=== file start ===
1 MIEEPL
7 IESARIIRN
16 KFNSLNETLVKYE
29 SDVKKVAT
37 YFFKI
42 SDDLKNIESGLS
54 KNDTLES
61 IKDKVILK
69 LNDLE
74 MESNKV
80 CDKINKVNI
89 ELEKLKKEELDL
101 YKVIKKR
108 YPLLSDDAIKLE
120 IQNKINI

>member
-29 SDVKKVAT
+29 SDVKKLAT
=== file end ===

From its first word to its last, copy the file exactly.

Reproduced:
1 MIEEPL
7 IESARIIRN
16 KFNSLNETLVKYE
29 SDVKKVAT
37 YFFKI
42 SDDLKNIESGLS
54 KNDTLES
61 IKDKVILK
69 LNDLE
74 MESNKV
80 CDKINKVNI
89 ELEKLKKEELDL
101 YKVIKKR
108 YPLLSDDAIKLE
120 IQNKINI

>member
-29 SDVKKVAT
+29 SDVKKLAT